Subtlety and Christmas Mice

I can’t tell you how many books there are out there that forget what I think is the point of a picture book: to engage a child’s imagination in a beautiful way.  I suppose the logic is that if you put some colorful characters on paper, a child will be more receptive to the “message” that the author wants to get across.  The effect of this is thousands of well-meaning but poorly executed books on manners, virtues, going to the doctor, anger therapy, and yes even (maybe especially!) religion.

I always find it such a joy to discover a book where the “message” may be there, but it is so artfully made that the story is engaging enough without having to convince children to pick it up and read it.  The message may be obvious as in the exquisite What Do You Say, Dear? and What Do You Do, Dear? books… where manners are taught but in such an unexpected and fun way that a child simply has to love it.  Or there are other books which weave in a message within the story without preaching at the child.  Think of Nana Upstairs and Nana Downstairs which isn’t designed to be a bereavement therapy program… but it is nonetheless.  This is where the art of subtlety comes in.  Some authors have it. Others don’t.

A relevant case right now is in the world of Christmas picture books. I think there are many categories of books—indeed something to suit everyone— within this genre and all have their place, whether you’re looking for a beautifully illustrated Nativity story or a thought provoking piece of history.  But I’ve slowly come to realize something about myself in this category: my very favorite books are ones that are fun or sweet but have a hint toward the spiritual meaning of the holiday. I don’t necessarily need the full blown preaching on the gift of Jesus. I don’t need the tear jerker “true spirit of Christmas” charity-toward-the-poor or the be-kind-to-others story. I don’t even need the cutesy board books so much.  What I do need… what are my very favorites… are the picture books that tell a lovely story and then somehow the reader is left with a little warm feeling inside that there is something special going on here. And the child doesn’t need to be told how to felt. And the child may feel just a twinge of wonder after the book is closed.  It’s the same way I feel about music. My very favorite music is definitely not overtly “Christian”… but it is heartfelt and full of depth and meaning and the complexity of human nature. Off the top of my head, when I think of the Christmas books in this category they mostly involve the humble little mouse! How funny that mice are such dear, beloved creatures warming their cute paws by the fire in picture books… but in real life they are loathed and hunted. But I digress:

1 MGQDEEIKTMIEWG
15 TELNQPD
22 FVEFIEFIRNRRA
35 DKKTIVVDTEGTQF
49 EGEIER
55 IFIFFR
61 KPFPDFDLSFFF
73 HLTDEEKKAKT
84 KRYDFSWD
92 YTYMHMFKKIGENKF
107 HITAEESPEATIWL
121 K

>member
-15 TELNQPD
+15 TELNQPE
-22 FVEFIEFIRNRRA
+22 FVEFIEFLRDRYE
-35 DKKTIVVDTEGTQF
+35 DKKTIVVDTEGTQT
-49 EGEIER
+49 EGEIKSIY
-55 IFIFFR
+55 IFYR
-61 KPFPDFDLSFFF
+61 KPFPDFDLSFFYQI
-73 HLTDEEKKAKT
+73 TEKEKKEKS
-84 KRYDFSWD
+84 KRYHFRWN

Mousekin’s Christmas Eve
Mortimer and the Christmas Manger (a quite similar book to Mousekin, only newer and cheaper)
The Little Drummer Mouse
Drummer Boy (not a mouse… but a wee, dear toy instead)

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2 thoughts on “Subtlety and Christmas Mice

  1. Kytka Hilmar-Jezek

    Hello!

    I see that you reviewed a book on unschooling before. I have written a book that is on the same subject and provides my own experience with my three children now 22, 17 and 14. Would you be willing to let me provide you with a copy of the book in hopes that you would consider reviewing my book as well?

    My name is Kytka Hilmar-Jezek and the book I want to send is titled Born To Learn: How Children Learn Without Schooling.

    You can find a link to it here:

    http://amazon.com/s/ref=nb_sb_noss?url=search-alias%3Ddigital-text&field-keywords=unschooling+learn%2CB00RCD85U0

    I can provide it to you as a digital file.

    Of course, I understand that you are under zero obligation to review my book, and if you do review it, you can leave a good, or a bad review. I am simply looking for the opportunity to have you consider it.

    Thank you so much in advance for your consideration.

    I look forward to your response.

    Sincerely,

    Kytka Hilmar-Jezek
    http://www.amazon.com/Kytka-Hilmar-Jezek/e/B004LY9WFK

  2. Maurisa

    Thank you for the book recommendations! I purchased Mortimer and the Christmas Manger for our goddaughter for Christmas and she loves it! Pax!

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